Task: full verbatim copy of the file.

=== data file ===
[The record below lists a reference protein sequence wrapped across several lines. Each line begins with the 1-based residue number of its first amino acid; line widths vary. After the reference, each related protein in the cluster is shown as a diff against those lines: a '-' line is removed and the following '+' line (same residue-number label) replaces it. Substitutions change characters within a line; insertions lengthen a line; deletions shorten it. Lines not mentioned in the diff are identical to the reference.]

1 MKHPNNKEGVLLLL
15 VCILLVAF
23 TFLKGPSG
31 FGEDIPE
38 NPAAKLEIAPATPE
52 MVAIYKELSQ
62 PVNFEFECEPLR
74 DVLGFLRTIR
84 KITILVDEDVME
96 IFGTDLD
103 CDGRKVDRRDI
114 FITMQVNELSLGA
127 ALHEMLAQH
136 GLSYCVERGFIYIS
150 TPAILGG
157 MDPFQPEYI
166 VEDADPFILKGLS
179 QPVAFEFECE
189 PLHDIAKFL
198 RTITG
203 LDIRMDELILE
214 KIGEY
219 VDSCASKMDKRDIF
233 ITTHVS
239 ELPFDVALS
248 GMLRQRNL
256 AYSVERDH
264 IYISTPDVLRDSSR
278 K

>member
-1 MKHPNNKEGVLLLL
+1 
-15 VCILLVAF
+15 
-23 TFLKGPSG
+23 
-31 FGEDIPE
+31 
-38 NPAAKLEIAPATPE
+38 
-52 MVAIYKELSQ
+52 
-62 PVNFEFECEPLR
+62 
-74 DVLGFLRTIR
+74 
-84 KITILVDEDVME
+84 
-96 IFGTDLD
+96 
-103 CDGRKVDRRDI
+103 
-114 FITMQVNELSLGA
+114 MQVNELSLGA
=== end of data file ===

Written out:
[The record below lists a reference protein sequence wrapped across several lines. Each line begins with the 1-based residue number of its first amino acid; line widths vary. After the reference, each related protein in the cluster is shown as a diff against those lines: a '-' line is removed and the following '+' line (same residue-number label) replaces it. Substitutions change characters within a line; insertions lengthen a line; deletions shorten it. Lines not mentioned in the diff are identical to the reference.]

1 MKHPNNKEGVLLLL
15 VCILLVAF
23 TFLKGPSG
31 FGEDIPE
38 NPAAKLEIAPATPE
52 MVAIYKELSQ
62 PVNFEFECEPLR
74 DVLGFLRTIR
84 KITILVDEDVME
96 IFGTDLD
103 CDGRKVDRRDI
114 FITMQVNELSLGA
127 ALHEMLAQH
136 GLSYCVERGFIYIS
150 TPAILGG
157 MDPFQPEYI
166 VEDADPFILKGLS
179 QPVAFEFECE
189 PLHDIAKFL
198 RTITG
203 LDIRMDELILE
214 KIGEY
219 VDSCASKMDKRDIF
233 ITTHVS
239 ELPFDVALS
248 GMLRQRNL
256 AYSVERDH
264 IYISTPDVLRDSSR
278 K

>member
-1 MKHPNNKEGVLLLL
+1 
-15 VCILLVAF
+15 
-23 TFLKGPSG
+23 
-31 FGEDIPE
+31 
-38 NPAAKLEIAPATPE
+38 
-52 MVAIYKELSQ
+52 
-62 PVNFEFECEPLR
+62 
-74 DVLGFLRTIR
+74 
-84 KITILVDEDVME
+84 
-96 IFGTDLD
+96 
-103 CDGRKVDRRDI
+103 
-114 FITMQVNELSLGA
+114 MQVNELSLGA